10 Jul Givin' it to Google: Using an XML Sitemap to Boost Your Site
Search engine experts have been hounding Google to accept XML feeds from webmasters who want to update their site information. When Google recently introduced the beta version of Google Sitemaps, they showed experts that they have been listening – at least in part.
Google Sitemaps is a very useful feature for large shopping sites and other sites with frequently updated or changing content. It ensures that the search engine result listings related to their web site stay fresh and up to date.
The initial results of Google Sitemaps seems encouraging. In a recent test, pages were crawled by Google within 14 hours of submitting a sitemap file. Without a sitemap file, this site had taken weeks until updates were detected and applied.
Some search engine experts are discouraged that Google didn’t implement a real-time ping server that allows sitemap submissions to occur within seconds. And, that feeds need to be continually submitted when changes occur. Nevertheless, offering Google Sitemaps is a step in the right direction.
It’s also empowering one.
Until the availability of Google Sitemaps, Yahoo was the only search engine that offered webmasters the ability to submit an XML feed to notify the search engine of site changes. However, it has only been offered by paid inclusion. Google argues that no one should pay to be included in the regular search results, and is apparently not planning to implement a similar fee based service.
Nuts and Bolts
The sitemaps protocol uses very simple XML tags. Four tags are used to define individual pages:
location – This is the URL path to your web, beginning with http://.
For example, http://www.mywebsite.com
priority – The priority of the page within your site on a scale of zero to one. By placing high priority on these pages, you will increase their importance in Google. The least important pages in your site should be assigned a priority of 0.0. The most important pages should be ranked 1.0. Pages that are common should be ranked 0.5.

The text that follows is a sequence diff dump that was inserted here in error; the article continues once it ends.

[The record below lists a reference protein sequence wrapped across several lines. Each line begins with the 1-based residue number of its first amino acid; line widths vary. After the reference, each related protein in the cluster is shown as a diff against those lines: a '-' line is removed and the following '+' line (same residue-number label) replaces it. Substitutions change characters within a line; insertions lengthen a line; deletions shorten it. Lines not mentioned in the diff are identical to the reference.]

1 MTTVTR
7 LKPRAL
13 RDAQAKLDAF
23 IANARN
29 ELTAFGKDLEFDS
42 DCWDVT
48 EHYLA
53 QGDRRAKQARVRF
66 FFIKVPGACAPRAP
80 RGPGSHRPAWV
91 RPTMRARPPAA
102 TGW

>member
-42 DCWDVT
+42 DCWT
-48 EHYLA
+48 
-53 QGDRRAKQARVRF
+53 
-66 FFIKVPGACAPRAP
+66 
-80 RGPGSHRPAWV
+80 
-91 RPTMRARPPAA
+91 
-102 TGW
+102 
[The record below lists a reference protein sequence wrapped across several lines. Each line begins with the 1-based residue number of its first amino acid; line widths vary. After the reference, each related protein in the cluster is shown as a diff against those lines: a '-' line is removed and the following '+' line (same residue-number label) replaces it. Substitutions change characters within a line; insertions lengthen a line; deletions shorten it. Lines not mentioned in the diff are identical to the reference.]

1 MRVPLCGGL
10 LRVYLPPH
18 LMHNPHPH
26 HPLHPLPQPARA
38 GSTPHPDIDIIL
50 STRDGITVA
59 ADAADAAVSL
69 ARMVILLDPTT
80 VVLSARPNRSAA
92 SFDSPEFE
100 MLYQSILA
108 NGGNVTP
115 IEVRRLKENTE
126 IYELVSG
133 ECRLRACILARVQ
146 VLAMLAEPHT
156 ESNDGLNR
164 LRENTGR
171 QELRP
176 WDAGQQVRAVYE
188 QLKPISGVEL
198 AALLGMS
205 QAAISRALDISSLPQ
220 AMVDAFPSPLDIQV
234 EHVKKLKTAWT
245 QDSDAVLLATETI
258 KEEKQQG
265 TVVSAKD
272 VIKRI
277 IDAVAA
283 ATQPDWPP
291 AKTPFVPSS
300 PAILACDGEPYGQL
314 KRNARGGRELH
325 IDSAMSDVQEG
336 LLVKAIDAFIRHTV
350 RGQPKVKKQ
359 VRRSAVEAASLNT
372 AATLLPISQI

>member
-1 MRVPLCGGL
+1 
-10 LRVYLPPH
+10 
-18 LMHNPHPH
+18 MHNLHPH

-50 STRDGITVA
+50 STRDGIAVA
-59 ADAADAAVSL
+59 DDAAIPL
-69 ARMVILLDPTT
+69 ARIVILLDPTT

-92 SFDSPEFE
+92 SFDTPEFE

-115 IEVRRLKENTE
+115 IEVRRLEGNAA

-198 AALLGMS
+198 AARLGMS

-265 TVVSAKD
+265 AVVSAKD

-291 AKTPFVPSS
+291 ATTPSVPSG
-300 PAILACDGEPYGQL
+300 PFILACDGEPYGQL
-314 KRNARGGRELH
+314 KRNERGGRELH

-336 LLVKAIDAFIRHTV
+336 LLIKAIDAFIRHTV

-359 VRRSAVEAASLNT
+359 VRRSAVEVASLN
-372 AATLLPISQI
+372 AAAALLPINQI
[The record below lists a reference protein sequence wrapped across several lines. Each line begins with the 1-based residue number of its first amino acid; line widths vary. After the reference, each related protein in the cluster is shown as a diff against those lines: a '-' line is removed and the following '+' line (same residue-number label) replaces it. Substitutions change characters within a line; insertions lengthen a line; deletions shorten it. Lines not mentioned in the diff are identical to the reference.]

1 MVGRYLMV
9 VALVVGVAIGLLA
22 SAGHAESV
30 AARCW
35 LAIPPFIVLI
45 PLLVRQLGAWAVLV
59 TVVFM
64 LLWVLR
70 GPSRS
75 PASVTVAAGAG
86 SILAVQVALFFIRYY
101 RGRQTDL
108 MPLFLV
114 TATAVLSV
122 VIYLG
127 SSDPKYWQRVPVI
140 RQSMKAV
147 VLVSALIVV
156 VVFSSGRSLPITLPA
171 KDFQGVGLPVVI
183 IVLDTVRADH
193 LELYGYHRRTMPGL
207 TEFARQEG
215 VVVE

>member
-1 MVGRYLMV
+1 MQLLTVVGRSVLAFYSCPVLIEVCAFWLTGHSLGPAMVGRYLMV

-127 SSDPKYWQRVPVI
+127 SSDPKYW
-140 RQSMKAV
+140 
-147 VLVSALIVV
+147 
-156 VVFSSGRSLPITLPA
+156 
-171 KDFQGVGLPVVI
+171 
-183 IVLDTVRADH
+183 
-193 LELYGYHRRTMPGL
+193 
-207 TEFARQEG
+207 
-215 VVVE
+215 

last modified – When the page was last modified. this timestamp allows Google to avoid re-indexing pages that haven’t changed.
change frequency – Specifies how often a page is likely to change: Never, weekly, daily, or hourly. This help you identify pages that need to be indexed by Google most often.
These tags are wrapped inside tags used to define the sitemap. The result is a XML file that looks like this:
<?xml version=”1.0” encoding=”UTF-8”?>
The restrictions on sitemap files are modest. URLs must not include embedded newlines; You must fully specify URLs because Google tries to crawl the URLs exactly as you provide them. Your sitemap files must use UTF-8 encoding. And, each sitemap file is limited to 50,000 URLs and 10 megabytes when uncompressed.
When you submit a sitemap file to Google, you’re notifying Google what URLs on your web site are ready to be crawled. Each time a change occurs, such as the addition of a new page, you need to resubmit your sitemap file for changes to be considered.
You can submit it in a number of ways: using the Google Sitemaps home page; using a URL; or by such as Google’s Sitemap Generator, that you install on your web server and schedule to run automatically.
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